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Q&A with IPA 2019 speakers

We are proud to welcome speakers from around the globe who will discuss various aspects of pediatrics at the congress. From lessons learned to efforts being set forth, lots of great content will be shared. With the excitement building, we'd like to share with you a Q&A that we've had with some of these world renowned speakers coming to Panama. 

"What lessons learned in your research or organizational efforts will perceptibly improve global child health?"

Dr. Pramod Jog

"In 1984, I came across a UNICEF report titled 'No more Polio in Brazil'. Polio was a major problem in India in those years. Inspired by the nation-wide, methodical campaign undertaken in Brazil, I organized & implemented a program called 'Goodbye Polio' in Pune, India following the principle of Immunization Days. It used the innovative ideas of enrolling Postmen to find out drop-outs in immunization, during their door to door visits & using computers to record the names and addresses of the families. Parents who did not show up for the second dose were traced using this system, further reducing the drop outs. Slums, villages & hard to reach areas were covered & the program eventually became a people's movement. 12 years later, the Government of India started the hugely successful national Pulse Polio campaign following the principle of National Immunization Days (NIDs). This has been one of the major factors in the eradication of polio in India.The success stories of countries which have eradicated polio can be utilized by countries which have not yet eradicated polio."

"Under my leadership as President of the  Indian Academy of Pediatrics (IAP), IAP Immunizeindia became the most successful vaccination reminder program ever, with close to 2 million children enrolled!"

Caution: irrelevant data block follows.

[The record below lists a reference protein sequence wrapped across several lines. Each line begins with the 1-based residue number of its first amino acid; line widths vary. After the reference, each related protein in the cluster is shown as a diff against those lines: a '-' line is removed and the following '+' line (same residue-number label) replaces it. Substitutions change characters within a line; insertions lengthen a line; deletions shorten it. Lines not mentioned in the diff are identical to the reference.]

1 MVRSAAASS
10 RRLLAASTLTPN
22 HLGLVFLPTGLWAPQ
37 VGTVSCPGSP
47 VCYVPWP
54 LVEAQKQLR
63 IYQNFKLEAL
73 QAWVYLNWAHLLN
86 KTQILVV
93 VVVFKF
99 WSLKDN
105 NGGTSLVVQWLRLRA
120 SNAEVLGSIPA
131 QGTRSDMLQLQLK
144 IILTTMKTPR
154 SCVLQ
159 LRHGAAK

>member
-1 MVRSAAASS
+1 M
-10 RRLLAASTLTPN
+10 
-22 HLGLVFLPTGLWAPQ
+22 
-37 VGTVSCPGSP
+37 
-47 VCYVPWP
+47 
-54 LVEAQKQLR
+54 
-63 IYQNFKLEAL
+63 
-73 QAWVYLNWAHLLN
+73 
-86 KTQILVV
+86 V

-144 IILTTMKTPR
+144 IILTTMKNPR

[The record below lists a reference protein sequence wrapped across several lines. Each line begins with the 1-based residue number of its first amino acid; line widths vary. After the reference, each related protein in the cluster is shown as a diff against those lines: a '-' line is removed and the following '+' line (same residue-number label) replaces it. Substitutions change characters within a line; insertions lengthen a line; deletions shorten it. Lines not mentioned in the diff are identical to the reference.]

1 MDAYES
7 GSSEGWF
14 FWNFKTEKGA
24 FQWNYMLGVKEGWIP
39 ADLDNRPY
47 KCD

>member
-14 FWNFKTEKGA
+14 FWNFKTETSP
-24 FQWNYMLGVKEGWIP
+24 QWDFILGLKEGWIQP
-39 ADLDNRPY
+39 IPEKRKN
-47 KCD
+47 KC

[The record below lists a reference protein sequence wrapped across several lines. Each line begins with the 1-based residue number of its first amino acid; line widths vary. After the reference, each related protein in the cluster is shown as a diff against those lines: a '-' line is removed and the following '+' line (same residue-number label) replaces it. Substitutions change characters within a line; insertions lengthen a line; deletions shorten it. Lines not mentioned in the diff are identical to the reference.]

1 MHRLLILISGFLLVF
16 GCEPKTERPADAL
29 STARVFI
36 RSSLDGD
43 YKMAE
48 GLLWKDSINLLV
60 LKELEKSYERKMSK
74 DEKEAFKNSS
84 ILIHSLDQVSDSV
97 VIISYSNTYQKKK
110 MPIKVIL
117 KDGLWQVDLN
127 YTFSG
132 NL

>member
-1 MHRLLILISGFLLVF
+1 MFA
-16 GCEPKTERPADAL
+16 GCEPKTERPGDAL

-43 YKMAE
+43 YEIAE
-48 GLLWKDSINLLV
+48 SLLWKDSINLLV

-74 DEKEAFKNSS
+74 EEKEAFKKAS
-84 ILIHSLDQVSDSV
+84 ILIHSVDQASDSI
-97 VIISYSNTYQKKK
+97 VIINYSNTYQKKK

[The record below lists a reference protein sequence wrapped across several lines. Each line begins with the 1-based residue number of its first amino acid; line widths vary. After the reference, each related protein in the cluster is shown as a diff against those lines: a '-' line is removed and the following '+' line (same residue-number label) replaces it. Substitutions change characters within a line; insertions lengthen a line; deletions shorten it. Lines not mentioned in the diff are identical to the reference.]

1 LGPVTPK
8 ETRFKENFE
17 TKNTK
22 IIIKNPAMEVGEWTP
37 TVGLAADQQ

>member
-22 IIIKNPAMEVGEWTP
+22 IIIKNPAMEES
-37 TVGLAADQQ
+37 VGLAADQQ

Dr. David L. Hill 

"Global development is proceeding at an unprecedented pace, meaning that once-isolated communities all over the world are gaining reliable electricity, clean water, and improved shelter. They are also gaining access to Internet-connected devices and Western-style programming and advertising. This is a perfect moment for families, communities, and governments to take lessons learned about the risks and benefits of electronic media use and apply them to optimize children's sleep, diet, learning, and social environments, hopefully avoiding some of the dangers that widespread media adoption have visited on children in the more developed world."

Dr. Susana De Leon

"After years in private practice and working with NGO’s, there are key lessons learned: health at any age is not complete without mental health, which begins to be shaped from day one in life for sure, if not before. However, mental and emotional health are neglected, sometimes because stigma surrounds mental health issues in children too. Thus, promotion and education, prevention, early diagnosis, and intervention of neuropsychiatric and behavioral problems should be a priority. Social determinants like poverty, war, natural catastrophes, trauma, and abuse can turn vulnerability into illness. Often children get help late, when windows of opportunity have been compromised, and comorbidity is complex, making outcomes less positive.

In order to truly improve children’s mental health we need not only resources and public policies that make children a priority, and look after these issues. It’s a challenge that can’t be carried out alone; we need everyone’s participation: parents and caregivers, schools, medical & mental health professionals, and the community at large."

Dr. Christine Chambers

"I’m a believer in the power of partnerships. The challenges we face in child health are too great to face alone. We need to look outside to seek non-traditional partners. This approach is what made our #ItDoesntHaveToHurt initiative to help children with pain so successful."

Dr. Xavier Saez-Llorens 




"During the past 20 years I have been the PI of many multicenter vaccine trials (pneumococcus, rotavirus, meningococcus, influenza, RSV, pertussis, norovirus, dengue, and polio) conducted in children from Panama. These studies have not only characterized the epidemiology and burden of disease, but more importantly, the safety and efficacy of these preventive vaccines, in order to improve the global child health in our region and worldwide. The polio research is focused in the endgame strategy to eradicate disease in the world." (sponsored by Bill & Melinda Gates Foundation)."